Repatriated Earnings under Sec. 965: Using the Safe-Harbor Test in 2007 to Ease Compliance Reporting and Protect Tax Benefits

By From Peter D. Lucido, J.D., LL.M., and James M. Fornaro, DPS, CPA, CMA, Assistant Professors, School of Business, SUNY College at Old Westbury, Old Westbury, NY (Not Affiliated with Baker Tilly International)

Editor: Anthony S. Bakale, CPA, M.Tax.

U.S. multinational corporations repatriated billions of dollars in earnings from foreign subsidiaries to the U.S. under Sec. 965 during the time such repatriation was allowed. Companies that took advantage of this unique opportunity benefited from the temporary 85% dividends-received deduction (DRD) applied to qualifying dividends. To protect these generous tax benefits, companies must comply with annual reporting requirements and abide by the statute’s somewhat flexible reinvestment guidelines. During 2007, it is especially important for corporations to examine the status of their plans to ensure that at least 60% of those earnings have been reinvested in qualified projects by the end of the year. This item recaps the key features of Sec. 965, describes the related documentation and annual reporting requirements, and examines the advantages afforded companies that satisfy the safe-harbor test by the end of 2007.

U.S. Taxation of Non-U.S. Income and Sec. 965

The U.S. generally taxes the income of U.S. corporations from both domestic and foreign sources. However, income from foreign operations earned by non-U.S. subsidiaries is often subject to tax only when that income is distributed as a dividend to the U.S. parent company. It is estimated that, before the enactment of Sec. 965, multinationals had accumulated over $700 billion offshore in order to avoid U.S. taxes on their overseas earnings; see Gonzalez, “Q&A: Repatriating Foreign Earnings through the American Jobs Creation Act,” July 2005, at

Sec. 965 was signed into law as part of the American Jobs Creation Act of 2004. Its purpose was to encourage companies to repatriate those accumulated earnings in order to strengthen their domestic operations and stimulate the U.S. economy. For a period of one year, U.S. corporations could elect to receive an 85% DRD for eligible cash dividends repatriated from their non-U.S. subsidiaries. This election was available for the U.S. taxpayer’s last tax year beginning before Oct. 22, 2004, or for the first tax year beginning during the one-year period beginning on Oct. 22, 2004. Thus, for calendar-year taxpayers, the election was made for either the 2004 or 2005 tax year. The lack of initial IRS guidance on certain technical issues, coupled with the time required by companies for extensive tax planning, resulted in many calendar-year corporations making the election for the 2005 tax year.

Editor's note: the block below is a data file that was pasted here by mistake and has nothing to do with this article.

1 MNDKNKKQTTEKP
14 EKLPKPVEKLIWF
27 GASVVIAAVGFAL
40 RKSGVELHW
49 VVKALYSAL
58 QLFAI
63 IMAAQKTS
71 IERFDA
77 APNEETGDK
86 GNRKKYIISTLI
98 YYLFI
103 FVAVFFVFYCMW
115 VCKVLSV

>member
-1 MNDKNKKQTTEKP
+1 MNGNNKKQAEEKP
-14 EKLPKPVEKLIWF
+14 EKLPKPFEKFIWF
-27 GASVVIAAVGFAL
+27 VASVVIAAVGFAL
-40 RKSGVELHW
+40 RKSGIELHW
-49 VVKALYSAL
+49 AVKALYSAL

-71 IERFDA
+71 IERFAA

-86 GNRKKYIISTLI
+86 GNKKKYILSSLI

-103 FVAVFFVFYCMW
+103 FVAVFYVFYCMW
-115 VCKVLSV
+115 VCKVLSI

To qualify for this special DRD, electing corporations agreed to reinvest in the U.S. an amount equal to the dividends received pursuant to a properly approved domestic reinvestment plan (DRP). Repatriated earnings did not need to be reinvested in the same year that the funds were repatriated. Instead, such earnings could be reinvested over time, provided they were made in accordance both with Treasury guidelines and with the corporation’s DRP.

In January 2005, the Service issued Notice 2005-10. This notice clarified a number of ambiguities in the law, particularly with respect to the definition of cash dividends, key elements of DRPs and the nature of permitted investments. This guidance permitted many companies to prepare DRPs, make the election and repatriate non-U.S. earnings. As expected, U.S. corporations responded strongly to this incentive, by repatriating over $300 billion in earnings from foreign subsidiaries; see Graham, “U.S. Firms Brought Money Home in Droves Due to ’05 Tax Break,” Inv. Bus. Daily, Jan. 12, 2006.

Domestic Reinvestment Plans and Allowable Reinvestments

The IRS did not provide a required form or sample template for the DRP, but certain requirements were stated. The DRP needed to describe anticipated permitted investments in “reasonable” detail and specificity and provide a “reasonable” time period within which the company anticipated completing the investments.

Sec. 965(b)(4)(B) provides the general rules as to the categories of expenditures that qualify as permitted U.S. investments. While these categories provided some useful information, the IRS realized that more specificity was needed before U.S. corporations would act. Section 5 of Notice 2005-10 provided additional guidance on:

  • Funding of worker hiring, training and other compensation: Expenditures qualify only to the extent attributable to services performed within the U.S. The funding of a qualified pension plan within the meaning of Sec. 401(a) is permitted, but only to the extent the funding is not related to executive compensation.

  • Infrastructure and capital investments: This category includes plant, property and equipment; communications and distribution systems; computer hardware and software; and databases and supporting equipment. Such expenditures qualify only to the extent the investments are located and used within the U.S.

  • Research and development (R&D): R&D qualifies to the extent the activities are performed within the U.S.

  • Financial stabilization for purposes of job retention or creation: This rather broad category permits investments based on all facts and circumstances. The Service will generally consider expenditures that reduce financial constraints to qualify if, at the time the DRP was approved, it was the U.S. corporation’s “reasonable business judgment” that a reduction in corporate financial constraints would be “a positive factor” in its ability to retain and create jobs in the U.S.

  • Acquisitions of interests in business entities: The entity in which the interest is being acquired may be foreign or U.S., provided that after the acquisition at least 10% of the entity is held.

  • Advertising and marketing: Expenditures related to intangible assets (such as trademarks and trade names) are allowed to the extent provided within the U.S.